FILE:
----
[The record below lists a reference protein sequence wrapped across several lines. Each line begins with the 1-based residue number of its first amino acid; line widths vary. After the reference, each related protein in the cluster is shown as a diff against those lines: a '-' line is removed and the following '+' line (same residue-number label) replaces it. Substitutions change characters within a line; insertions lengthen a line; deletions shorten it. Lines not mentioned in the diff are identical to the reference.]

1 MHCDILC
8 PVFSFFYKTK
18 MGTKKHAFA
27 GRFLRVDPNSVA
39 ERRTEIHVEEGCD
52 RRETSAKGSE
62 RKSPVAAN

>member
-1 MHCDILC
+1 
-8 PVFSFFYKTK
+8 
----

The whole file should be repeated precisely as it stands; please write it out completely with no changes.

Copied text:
[The record below lists a reference protein sequence wrapped across several lines. Each line begins with the 1-based residue number of its first amino acid; line widths vary. After the reference, each related protein in the cluster is shown as a diff against those lines: a '-' line is removed and the following '+' line (same residue-number label) replaces it. Substitutions change characters within a line; insertions lengthen a line; deletions shorten it. Lines not mentioned in the diff are identical to the reference.]

1 MHCDILC
8 PVFSFFYKTK
18 MGTKKHAFA
27 GRFLRVDPNSVA
39 ERRTEIHVEEGCD
52 RRETSAKGSE
62 RKSPVAAN

>member
-1 MHCDILC
+1 
-8 PVFSFFYKTK
+8 